330th Movement Control Battalion Facilitates 1-8 CAV Repositioning
October 17, 2011
By 1st Lt. Matthew Scott Byer
KHABARI CROSSING, KUWAIT -- The 1st Battalion, 8th Cavalry Regiment traveled through Khabari Border Crossing on Oct. 9, 2011, in order to reposition the unit to Camp Buehring, Kuwait, for the remainder of its deployment. The battalion constituted one of the first repositioning units to travel from Iraq to Kuwait this fall as part of the final drawdown of troops from Iraq during Operation New Dawn. Spread out over four convoys, they traveled for the last time through Iraq and reached the Kuwaiti border at Khabari Crossing during the early morning hours, where they were greeted by the 330th Transportation Battalion, 230th Sustainment Brigade. The 330th's 265th and 486th Movement Control Teams facilitated the smooth movement through the border and the unit's travel to Camp Buehring.
Utilizing their Blue Force Trackers to track the 1-8th's movement prior to arrival at Khabari Crossing, the two MCTs were ready to accept the convoys as they approached the border. The 265th MCT immediately helped the battalion adjust their weapons posture upon entering Kuwait. Reorganizing the weapons and ammunition situation is a vital step in maintaining the harmonious relationship U.S. armed forces currently have with the Kuwaiti government. "As the convoy crosses the border, two of our Soldiers meet the convoy at the midway yard to help separate the gun-trucks from the rest of the convoy's trucks," explained Staff Sgt. Angel Rosario, 265th's night shift noncommissioned officer-in-charge, on how the 265th reorganizes the incoming convoy.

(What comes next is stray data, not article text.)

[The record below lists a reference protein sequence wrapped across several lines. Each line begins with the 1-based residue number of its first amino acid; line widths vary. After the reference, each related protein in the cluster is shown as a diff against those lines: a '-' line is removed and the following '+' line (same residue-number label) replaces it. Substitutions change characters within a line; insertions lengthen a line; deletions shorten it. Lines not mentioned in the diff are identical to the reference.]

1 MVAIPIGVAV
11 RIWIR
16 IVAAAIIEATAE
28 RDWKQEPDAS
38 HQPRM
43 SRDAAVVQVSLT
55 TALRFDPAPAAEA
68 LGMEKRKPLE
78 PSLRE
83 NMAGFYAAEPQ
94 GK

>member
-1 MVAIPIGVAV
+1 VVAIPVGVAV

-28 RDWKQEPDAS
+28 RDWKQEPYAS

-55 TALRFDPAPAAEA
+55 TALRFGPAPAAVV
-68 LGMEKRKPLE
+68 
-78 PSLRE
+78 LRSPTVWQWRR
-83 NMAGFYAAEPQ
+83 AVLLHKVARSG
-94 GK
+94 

After the separation and all weapons were cleared, each convoy commander received a briefing from 265th, 486th, and contracted movement control personnel on the processing of the convoy, customs operations and procedures for escorting the convoy to Camp Buehring. While the brief was conducted, Khabari Crossing's security forces, consisting of U.S. Soldiers, randomly inspect the convoy vehicles for contraband, a process which helps maintain the integrity of Kuwaiti laws. Following the brief and the inspection, Soldiers from the 486th distributed orange caution lights to the entire convoy, a requirement that helps preserve integrity during movement throughout Kuwait.
This is just the second time the movement control teams have worked together to assist in the repositioning of forces from Iraq. Over the next few months, repositioning and redeploying units will become commonplace at Khabari Crossing, and it will be the central focus for the 330th to assist units from across Iraq in taking their first step towards home by arriving to and traveling safely throughout Kuwait.
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